Friday, October 28, 2011

A Dear Jane Letter.

Okay so I want to talk about XoJane today.

First off let's get a few things perfectly clear.

This isn't about anyone at XoJane on a personal level. Not at all. This is about how I as an individual in all my intersectedness (yes it's that kind of day y'all I'm making up words) and why regardless of my want to be into it I'm just not.

So I said this on Tumblr last night after I sat down at my desk at home, took a deep breath and decided to give XOJane another shot.

I um

I’m trying with xojane again.

I know.

I just…

Yes I see there’s a staff member of color that’s nice.



Well I am scrolling (and scrolling and scrolling) through the beauty section.

I see a lot of thin pretty white ladies trying a lot of expensive shit and being very clever.

I pretty much feel the same way I did when I gave up Sassy all those years ago.

These are not my people.

So yeah I’m giving up ladymags/websites for good. Save for the occasional fashion mag when I want to look at pretty pictures.

Even after I posted that bit, I spent anther long while scrolling and scrolling and clicking and reading. I read articles from a bunch of their staff, on a variety of subjects.

I have this habit of going for the beauty section of a ladysite* when all else fails.

Once upon a time I was very easily able to overlook the lack of Brown skin in beauty columns.

That is really the thing. I am at the point in my life where I can't continue to ignore my discomfort.

When I talk about Xojane right now I'm not talking about Lesley. Why? Because I already loved her writing and would read it wherever it is.

Bloody hell if y'all could sit here and talk to me about it you'd witness me flapping my hands and making grunty noises.


My thoughts aren't the most linear about it and if you've read me for a while you know I can get a little random. Bear with me.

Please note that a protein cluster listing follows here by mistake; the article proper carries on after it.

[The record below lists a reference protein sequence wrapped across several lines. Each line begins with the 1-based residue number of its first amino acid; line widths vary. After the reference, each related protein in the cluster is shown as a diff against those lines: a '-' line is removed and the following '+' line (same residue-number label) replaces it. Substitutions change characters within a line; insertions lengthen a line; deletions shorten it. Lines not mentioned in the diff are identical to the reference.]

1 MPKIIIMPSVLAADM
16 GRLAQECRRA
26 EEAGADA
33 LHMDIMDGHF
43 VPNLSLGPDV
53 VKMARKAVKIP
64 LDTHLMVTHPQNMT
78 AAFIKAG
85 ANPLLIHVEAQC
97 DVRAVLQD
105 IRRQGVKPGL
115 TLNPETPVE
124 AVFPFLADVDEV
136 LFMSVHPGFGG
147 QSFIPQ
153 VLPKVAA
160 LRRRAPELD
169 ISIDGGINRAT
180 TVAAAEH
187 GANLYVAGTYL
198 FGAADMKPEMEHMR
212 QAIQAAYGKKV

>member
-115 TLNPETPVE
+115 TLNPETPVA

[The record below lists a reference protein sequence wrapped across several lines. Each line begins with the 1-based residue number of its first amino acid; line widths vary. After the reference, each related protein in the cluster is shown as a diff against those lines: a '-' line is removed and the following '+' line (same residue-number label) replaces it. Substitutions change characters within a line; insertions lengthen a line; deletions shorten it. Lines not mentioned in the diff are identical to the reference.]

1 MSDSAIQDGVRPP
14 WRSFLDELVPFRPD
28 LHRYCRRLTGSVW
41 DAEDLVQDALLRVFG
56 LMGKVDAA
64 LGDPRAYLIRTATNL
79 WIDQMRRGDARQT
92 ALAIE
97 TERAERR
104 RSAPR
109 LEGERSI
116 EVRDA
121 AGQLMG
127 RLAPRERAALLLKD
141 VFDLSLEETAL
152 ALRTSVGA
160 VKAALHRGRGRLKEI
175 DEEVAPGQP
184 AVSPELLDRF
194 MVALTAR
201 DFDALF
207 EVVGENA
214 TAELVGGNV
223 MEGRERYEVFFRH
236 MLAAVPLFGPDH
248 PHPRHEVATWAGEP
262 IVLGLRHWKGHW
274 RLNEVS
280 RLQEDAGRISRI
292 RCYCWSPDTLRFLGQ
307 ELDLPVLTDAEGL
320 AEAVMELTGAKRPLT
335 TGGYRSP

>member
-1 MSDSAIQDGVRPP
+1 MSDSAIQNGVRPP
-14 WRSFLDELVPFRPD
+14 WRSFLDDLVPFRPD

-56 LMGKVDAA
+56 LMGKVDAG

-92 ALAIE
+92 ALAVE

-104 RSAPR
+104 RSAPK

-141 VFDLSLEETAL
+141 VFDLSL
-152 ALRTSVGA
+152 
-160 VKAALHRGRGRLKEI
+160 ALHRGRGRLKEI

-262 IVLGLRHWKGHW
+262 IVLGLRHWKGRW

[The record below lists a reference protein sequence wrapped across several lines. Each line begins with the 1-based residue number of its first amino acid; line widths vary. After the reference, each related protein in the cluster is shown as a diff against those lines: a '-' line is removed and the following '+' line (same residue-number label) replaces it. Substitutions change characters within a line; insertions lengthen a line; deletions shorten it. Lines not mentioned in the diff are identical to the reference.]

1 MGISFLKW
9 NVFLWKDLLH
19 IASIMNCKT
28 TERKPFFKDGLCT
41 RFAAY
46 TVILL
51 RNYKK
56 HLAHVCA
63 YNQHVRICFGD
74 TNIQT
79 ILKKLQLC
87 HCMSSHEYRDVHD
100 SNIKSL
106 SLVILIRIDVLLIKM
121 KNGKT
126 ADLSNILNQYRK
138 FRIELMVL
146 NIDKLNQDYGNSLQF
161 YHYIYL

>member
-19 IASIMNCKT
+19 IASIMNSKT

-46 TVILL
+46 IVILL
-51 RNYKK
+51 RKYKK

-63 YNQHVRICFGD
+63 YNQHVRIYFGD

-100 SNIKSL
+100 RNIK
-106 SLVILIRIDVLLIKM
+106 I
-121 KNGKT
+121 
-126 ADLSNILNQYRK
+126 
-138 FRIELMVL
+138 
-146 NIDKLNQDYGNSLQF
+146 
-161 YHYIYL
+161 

Let's go back to when XoJ launched. I heard rumors that Jane Pratt had a new project and I was pretty excited. Despite my sad break up with Sassy years before they stopped publishing it was very important for me for a long time.

At first blush I was admittedly let down.

I remember reading and feeling, not a whole lot.

When it comes to what magazines/communities I participate in I have learned to take my own comfort into consideration first.

I let go of the idea that I -have- to try because it's a good idea.

Good ideas are great I love them.

Shit I cannot quite put the genesis of my discomfort into any kind of sensible words.

That being what it is let me just say that as it is right now XoJ isn't really a comfortable place for me. Article after article there was just nothing I could grasp for lack of a better word.

Nothing pulled me in. I felt no resonance. There were no moments when I found myself nodding and saying YES..YES THIS.

Not even a glimmer.

Even my last resort failed miserably. I can only take some White lady specific hair advice so much.

Now, last night the managing editor Emily McCombs (Shit I hope I spelled your name right) responded with this tweet.

@Weebeasty We have several writers of color, altho it's true that our beauty editor is white. We are working on it and welcome suggestions.

She doesn't know me at all so I don't expect her to know this but honestly don't tell me you're working on it.

The working on it issue is one that tweaks my nose.

In this day and age, there is no reasonable explanation for any editor to be having problems working on diversity in a publication.

I say this because no matter what the subject is there are bloggers. There are people on social media, there are eleventy million people writing about eleventy million things.

This was my problem with Shapely Prose when the issue of diversity came up there.

There was a lot of we're trying and we're looking and when I stopped reading not a lot of actual things happening.

Perhaps because I am a writer and I'm into the literary short fiction markets any time an editor can't seem to pull in a new voice or add to a diverse line up I don't really believe it.

Check this out.

If I wanted to have an XoJ type thing and I saw that oh damn I have no brown beauty editors. This is what I would do.

Google- enter Black Beauty Blogger- wait for nine gazillion results. Read. Contact X, Y Z bloggers to hook up a guest post to see if there's chemistry.

Is there Chemistry?

Yes- ask this person to write beauty things for folks of color

No- say thank you and move on to blogger Y.